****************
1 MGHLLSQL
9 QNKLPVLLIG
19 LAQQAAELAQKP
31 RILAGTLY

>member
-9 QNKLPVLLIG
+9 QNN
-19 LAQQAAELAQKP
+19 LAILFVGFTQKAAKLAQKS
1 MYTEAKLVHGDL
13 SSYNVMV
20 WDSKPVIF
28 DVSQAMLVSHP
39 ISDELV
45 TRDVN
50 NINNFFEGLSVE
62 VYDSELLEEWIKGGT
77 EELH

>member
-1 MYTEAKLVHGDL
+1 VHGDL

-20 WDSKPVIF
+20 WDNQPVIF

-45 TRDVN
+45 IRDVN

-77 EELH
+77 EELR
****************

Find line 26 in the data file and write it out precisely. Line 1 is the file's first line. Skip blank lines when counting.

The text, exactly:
-77 EELH